Sunday, 6 March 2016

#14daypaper Part 3. Write, Write Again

Welcome back to  #14daypaper - the short series in which I try to write a conference paper in a fortnight. As always, this is not the definitive way to write a conference paper. It's just the way that I'm going about writing this particular conference paper. I would love to hear how you handle these challenges, so please join in the conversation!

Introduction: How to Write a Paper in a Fortnight
Part 1. Planning
Part 2. Research

Day 9 (Half Day)

Extra work pressures mean that I only have a day and a half of PhD time this week. I get through my admin tasks surprisingly quickly. With no excuses left, and a full plan, I start writing. At this point, I remember something: introductions are HARD.  Or rather, I find them hard.

I know historians have a habit of start by describing a moment, an event, or a quote. I'm trying to do the same. Since I'm late Medievalist, this (of course) means quoting Chaucer. But there's a fundamental problem: I find this method effective when other people do it. But when I do it? I want to punch myself.

I cringe and keep going. By the end of the afternoon, I've written the literature review section. 600+ words down. I congratulate myself and spend the night knitting.

Day 10 

I write best in campus computer rooms. With this in mind, I arrive early and start writing. Within three hours, I have a first draft. Hurrah! After running some errands and having lunch, I begin re-drafting. I re-draft using a pen and paper because I find it easier. Most of my edits are to clarify points. I take this as a good sign: no restructuring!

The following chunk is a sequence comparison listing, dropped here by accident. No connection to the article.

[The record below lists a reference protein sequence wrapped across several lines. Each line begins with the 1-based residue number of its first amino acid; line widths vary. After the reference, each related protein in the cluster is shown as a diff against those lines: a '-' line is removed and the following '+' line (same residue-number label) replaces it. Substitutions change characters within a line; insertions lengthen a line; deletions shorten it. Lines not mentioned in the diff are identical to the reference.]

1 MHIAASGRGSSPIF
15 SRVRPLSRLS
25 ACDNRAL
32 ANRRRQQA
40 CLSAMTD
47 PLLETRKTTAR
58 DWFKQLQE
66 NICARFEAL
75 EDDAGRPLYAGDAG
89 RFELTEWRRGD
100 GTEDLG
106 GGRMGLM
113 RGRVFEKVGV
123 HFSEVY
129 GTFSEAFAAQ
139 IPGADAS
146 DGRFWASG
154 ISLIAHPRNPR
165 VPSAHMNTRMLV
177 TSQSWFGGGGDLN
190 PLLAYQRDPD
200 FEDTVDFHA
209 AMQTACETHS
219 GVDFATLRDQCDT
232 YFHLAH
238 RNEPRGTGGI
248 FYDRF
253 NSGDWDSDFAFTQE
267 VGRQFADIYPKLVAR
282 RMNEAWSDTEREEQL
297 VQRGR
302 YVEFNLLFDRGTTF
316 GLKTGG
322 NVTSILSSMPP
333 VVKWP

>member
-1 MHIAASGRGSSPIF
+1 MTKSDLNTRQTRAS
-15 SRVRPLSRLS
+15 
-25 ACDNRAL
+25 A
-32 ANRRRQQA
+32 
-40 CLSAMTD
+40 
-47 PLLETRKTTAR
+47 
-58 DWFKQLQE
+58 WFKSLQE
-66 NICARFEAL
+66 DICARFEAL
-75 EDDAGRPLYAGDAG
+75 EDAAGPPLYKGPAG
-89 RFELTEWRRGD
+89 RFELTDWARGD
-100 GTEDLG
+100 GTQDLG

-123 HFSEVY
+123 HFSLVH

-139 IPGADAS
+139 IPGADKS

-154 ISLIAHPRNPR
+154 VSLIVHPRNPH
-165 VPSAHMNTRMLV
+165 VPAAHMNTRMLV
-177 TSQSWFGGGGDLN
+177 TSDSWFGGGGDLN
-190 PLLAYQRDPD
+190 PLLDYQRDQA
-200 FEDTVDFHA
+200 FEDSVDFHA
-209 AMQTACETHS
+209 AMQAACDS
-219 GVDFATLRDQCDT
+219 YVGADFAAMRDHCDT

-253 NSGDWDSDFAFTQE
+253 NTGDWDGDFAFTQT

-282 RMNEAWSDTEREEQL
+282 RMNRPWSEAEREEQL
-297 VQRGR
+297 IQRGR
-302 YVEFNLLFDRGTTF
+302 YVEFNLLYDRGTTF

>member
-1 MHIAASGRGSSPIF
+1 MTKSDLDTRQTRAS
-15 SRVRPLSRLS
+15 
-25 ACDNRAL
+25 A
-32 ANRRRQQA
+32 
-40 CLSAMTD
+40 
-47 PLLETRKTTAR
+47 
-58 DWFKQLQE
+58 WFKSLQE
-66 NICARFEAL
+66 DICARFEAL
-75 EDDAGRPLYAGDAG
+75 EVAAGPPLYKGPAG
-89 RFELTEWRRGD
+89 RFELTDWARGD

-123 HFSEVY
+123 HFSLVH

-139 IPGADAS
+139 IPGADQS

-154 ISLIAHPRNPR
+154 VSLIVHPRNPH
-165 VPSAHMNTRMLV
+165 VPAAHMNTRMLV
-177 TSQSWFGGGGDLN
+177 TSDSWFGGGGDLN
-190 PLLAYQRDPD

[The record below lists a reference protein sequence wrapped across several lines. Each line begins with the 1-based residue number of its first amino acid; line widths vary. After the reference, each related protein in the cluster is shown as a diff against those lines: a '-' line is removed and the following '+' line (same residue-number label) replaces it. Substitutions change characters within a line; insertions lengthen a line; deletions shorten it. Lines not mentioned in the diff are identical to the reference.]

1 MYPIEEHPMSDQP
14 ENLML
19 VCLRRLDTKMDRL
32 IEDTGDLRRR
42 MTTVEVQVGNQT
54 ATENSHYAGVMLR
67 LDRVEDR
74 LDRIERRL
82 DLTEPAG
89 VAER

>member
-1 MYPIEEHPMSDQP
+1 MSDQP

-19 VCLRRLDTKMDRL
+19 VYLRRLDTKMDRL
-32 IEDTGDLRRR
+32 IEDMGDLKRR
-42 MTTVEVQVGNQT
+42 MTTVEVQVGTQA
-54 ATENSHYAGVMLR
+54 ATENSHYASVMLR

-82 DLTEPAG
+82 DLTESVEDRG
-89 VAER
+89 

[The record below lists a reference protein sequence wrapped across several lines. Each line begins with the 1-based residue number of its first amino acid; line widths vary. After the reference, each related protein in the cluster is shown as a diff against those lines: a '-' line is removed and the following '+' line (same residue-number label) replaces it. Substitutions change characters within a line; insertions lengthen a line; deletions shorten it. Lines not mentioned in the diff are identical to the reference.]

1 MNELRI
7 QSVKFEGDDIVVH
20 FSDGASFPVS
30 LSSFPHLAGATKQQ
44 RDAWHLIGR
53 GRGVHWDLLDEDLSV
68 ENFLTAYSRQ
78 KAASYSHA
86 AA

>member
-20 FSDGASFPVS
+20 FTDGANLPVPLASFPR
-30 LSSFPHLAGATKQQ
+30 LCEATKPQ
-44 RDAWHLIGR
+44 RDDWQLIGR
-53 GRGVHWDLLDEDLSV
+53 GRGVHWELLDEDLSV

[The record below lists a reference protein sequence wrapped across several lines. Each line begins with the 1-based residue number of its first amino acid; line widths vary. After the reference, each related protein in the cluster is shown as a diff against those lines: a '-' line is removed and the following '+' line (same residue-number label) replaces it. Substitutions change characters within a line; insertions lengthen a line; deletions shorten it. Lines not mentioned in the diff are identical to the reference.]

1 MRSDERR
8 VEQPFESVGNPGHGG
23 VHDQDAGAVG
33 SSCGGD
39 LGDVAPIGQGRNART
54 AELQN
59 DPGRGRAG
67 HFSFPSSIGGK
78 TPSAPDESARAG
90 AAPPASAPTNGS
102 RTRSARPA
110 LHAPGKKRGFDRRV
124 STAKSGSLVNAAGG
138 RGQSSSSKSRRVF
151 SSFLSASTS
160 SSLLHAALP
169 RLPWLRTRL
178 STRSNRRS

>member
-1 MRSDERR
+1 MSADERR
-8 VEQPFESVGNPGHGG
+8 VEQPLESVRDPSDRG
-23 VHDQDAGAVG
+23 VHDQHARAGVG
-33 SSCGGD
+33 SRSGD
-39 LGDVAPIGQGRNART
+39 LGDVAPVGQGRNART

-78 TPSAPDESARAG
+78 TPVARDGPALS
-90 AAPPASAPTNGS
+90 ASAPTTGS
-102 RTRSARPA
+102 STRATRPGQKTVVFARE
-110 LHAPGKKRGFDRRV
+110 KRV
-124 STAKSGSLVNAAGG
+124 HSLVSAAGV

The only problem: that Chaucer-themed introduction still seems a little tenuous. I spend ages fiddling with it, re-writing it in my head, approaching it in different ways. Finally, I accept what I have.

Since it's Friday, I'm heading out for beer and pizza with my other half. I end the day feeling pleased with my progress. But also mindful that I only have four days left!

Day 11 (Half Day)
Studying part-time means it's hard to build momentum for writing and redrafting. I come back to my fist draft 5 days after making my initial edits. I type up my edits. 

In the evening, I seek feedback from my first port of call: my husband. Usually, he reads a printed copy of the paper. I suggest something different. I read the paper to him, as if I were presenting. I figure that what is clear on paper isn't always clear when read aloud. I feel  self-conscious, but this helps. He identifies a few areas where the argument isn't 100% clear. He's also thinks the Chaucer introduction needs more clarity. I take notes.

Day 12
Usually, I do a lot of ad-libbing when reading papers. While ad-libbing works for training, it doesn't always work for presenting a paper. So, today I focus on polishing the paper so I can avoid ad-libbing myself into a tangent.

I record myself reading the paper aloud. Like last night, I feel self-conscious. And I feel even more self-conscious listening back to my recording. I sound posh and pompus, but also young and terrified.

However! This is a brilliant approach. So much of the phrasing that works in written pieces doesn't work when speaking aloud. Recording means I can correct these now, rather than risk being unclear. 


And with that, I only have two days left. I still need to design my power point. I also need to design a handout so that the audience has quotes to hand. But at this stage? I feel good. I have a lot focus because I know that I'm going to have to document my progress.

But I still struggle with my introduction. And I'm having a crisis of confidence about using handout. What are your thoughts? How do you approach introductions? And are handouts passe? I'd love to hear your thoughts!

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